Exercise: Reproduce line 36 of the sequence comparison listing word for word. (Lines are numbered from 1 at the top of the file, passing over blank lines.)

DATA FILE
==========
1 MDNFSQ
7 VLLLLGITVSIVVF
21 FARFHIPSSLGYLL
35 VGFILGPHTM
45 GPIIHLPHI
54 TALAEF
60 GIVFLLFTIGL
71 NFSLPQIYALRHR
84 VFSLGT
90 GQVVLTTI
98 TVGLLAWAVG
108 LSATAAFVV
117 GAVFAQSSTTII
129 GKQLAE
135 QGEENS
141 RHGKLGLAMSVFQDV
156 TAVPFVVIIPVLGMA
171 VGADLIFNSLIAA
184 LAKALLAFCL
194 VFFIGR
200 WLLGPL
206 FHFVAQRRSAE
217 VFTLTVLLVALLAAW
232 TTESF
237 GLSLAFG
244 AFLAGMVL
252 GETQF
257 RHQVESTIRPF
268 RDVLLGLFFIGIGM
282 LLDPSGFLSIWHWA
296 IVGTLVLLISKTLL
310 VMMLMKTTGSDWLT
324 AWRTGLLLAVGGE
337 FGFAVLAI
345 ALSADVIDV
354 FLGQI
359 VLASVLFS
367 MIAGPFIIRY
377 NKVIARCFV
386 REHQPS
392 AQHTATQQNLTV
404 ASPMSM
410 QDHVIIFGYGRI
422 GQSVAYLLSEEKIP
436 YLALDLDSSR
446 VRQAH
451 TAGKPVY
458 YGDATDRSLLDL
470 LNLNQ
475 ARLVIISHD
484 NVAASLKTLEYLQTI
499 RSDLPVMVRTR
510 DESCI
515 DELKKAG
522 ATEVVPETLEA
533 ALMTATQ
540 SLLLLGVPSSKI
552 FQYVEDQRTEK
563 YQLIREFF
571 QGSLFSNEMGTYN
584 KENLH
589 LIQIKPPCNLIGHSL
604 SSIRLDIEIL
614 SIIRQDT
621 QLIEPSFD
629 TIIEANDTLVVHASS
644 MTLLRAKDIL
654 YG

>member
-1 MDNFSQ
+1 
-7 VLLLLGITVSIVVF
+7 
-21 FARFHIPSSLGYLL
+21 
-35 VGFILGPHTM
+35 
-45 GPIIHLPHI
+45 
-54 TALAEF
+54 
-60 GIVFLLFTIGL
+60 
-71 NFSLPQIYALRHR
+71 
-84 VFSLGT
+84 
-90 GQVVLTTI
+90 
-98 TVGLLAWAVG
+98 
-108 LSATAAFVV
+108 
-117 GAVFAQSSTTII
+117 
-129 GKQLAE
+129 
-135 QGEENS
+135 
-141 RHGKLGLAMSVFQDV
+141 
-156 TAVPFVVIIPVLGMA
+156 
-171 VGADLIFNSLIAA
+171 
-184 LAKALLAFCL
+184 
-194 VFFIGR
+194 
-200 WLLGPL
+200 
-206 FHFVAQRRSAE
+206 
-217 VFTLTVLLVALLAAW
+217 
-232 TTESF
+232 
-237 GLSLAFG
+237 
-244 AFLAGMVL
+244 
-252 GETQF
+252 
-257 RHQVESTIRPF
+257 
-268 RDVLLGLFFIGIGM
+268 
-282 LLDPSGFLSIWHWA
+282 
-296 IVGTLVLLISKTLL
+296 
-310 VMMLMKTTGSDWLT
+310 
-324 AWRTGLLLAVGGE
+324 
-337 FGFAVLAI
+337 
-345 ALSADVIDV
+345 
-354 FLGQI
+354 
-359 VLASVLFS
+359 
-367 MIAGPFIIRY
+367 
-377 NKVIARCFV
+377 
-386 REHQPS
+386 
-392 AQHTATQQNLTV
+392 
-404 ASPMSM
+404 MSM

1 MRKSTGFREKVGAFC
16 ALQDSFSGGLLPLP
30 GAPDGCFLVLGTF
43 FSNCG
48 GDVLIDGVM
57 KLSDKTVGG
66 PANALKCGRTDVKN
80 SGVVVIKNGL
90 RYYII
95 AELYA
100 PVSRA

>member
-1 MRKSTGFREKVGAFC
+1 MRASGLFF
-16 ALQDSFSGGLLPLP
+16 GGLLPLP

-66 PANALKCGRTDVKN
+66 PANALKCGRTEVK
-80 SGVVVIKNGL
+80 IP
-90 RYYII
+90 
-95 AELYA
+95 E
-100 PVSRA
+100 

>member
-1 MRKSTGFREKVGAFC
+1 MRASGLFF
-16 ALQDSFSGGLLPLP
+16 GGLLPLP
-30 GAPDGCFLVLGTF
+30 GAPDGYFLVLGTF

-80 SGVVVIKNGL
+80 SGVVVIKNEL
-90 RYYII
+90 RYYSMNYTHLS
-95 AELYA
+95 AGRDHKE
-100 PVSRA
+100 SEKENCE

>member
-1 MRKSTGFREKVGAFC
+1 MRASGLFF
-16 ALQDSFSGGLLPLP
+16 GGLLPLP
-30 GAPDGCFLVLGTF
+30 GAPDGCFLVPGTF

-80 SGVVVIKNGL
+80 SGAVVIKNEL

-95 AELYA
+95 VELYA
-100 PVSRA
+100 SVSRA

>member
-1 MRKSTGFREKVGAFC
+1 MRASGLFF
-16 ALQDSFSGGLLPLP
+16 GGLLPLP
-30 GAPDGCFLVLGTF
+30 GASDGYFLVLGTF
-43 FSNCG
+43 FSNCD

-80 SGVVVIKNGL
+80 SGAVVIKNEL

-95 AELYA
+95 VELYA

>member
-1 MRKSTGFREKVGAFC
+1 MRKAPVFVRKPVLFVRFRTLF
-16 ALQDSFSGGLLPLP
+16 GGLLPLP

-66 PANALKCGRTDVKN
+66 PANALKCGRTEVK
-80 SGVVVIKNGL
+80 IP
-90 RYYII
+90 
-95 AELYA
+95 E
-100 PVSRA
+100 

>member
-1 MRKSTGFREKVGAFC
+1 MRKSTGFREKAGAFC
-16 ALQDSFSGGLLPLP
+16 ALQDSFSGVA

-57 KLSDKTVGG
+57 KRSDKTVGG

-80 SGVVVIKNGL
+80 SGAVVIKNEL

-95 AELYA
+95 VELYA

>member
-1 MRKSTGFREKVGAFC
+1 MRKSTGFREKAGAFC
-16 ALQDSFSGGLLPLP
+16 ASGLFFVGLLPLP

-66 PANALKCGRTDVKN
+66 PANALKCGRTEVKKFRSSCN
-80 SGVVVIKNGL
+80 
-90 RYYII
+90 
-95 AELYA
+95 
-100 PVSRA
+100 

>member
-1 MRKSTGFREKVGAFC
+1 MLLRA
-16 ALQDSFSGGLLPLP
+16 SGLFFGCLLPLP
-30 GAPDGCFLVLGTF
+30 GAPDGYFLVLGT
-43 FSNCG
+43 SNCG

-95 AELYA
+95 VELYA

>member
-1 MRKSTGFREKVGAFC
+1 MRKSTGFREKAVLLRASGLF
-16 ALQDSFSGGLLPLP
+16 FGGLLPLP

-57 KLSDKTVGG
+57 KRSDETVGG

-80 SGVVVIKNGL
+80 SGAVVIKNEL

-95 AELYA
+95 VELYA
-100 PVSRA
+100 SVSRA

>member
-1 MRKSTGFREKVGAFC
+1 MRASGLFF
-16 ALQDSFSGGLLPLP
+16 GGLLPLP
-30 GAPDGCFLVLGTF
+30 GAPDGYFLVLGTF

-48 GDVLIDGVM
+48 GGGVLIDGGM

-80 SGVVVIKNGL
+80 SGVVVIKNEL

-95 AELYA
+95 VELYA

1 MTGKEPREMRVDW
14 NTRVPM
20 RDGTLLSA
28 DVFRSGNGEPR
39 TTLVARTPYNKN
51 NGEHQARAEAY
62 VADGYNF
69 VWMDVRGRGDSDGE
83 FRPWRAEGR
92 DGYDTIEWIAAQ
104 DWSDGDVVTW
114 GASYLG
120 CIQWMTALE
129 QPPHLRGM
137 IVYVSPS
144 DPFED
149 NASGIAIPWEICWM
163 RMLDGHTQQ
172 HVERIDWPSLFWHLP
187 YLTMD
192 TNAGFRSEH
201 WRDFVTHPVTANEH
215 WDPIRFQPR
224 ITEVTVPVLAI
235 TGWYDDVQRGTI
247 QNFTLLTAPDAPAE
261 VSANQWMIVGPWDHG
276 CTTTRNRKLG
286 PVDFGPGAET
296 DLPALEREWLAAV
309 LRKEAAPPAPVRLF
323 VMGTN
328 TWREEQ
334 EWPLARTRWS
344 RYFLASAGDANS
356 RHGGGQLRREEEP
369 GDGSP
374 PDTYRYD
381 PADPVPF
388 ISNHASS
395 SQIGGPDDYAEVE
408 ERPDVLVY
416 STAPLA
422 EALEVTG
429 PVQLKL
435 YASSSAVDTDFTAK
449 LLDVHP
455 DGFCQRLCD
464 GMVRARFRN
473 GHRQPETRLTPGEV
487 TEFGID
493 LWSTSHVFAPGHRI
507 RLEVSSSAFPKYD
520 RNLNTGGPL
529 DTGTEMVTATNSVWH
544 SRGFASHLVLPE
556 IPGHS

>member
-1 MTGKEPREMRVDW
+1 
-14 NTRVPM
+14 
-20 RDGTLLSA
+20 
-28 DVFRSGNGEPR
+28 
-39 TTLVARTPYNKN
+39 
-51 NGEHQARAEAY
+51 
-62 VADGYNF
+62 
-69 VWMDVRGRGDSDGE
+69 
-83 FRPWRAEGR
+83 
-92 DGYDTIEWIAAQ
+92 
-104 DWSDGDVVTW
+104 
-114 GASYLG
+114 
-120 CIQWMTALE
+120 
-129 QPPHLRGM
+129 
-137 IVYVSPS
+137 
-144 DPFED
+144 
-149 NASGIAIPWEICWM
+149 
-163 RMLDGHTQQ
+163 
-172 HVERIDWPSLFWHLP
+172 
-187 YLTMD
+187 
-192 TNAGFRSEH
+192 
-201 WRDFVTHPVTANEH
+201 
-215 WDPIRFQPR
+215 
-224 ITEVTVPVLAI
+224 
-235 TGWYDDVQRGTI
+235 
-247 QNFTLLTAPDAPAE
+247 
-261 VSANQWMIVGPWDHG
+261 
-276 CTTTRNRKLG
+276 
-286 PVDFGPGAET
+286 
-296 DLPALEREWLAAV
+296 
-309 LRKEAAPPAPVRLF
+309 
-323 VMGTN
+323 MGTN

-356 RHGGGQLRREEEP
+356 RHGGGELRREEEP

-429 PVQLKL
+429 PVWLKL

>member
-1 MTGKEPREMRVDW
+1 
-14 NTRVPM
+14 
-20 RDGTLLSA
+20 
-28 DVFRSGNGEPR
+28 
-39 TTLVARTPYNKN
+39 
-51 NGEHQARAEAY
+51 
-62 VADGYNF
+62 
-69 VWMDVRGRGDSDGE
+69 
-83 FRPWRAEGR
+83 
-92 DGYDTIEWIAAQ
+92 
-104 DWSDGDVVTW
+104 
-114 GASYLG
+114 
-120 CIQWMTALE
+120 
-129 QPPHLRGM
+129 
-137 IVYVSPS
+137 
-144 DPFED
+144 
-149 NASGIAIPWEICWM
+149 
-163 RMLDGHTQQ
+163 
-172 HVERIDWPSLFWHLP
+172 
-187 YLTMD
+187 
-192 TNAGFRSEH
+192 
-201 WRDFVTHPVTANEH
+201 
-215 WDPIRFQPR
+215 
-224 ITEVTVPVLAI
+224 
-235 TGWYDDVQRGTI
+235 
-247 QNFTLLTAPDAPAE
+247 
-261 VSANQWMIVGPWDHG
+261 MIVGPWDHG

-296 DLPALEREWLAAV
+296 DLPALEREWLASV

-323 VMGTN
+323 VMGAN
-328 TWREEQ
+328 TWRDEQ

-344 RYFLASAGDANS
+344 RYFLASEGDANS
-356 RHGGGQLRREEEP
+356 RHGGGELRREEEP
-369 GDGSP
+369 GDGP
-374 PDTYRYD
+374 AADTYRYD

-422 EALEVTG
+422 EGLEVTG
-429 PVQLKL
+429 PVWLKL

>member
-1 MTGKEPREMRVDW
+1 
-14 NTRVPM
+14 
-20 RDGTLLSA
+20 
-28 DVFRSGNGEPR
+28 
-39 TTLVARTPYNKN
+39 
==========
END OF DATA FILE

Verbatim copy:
354 FLGQI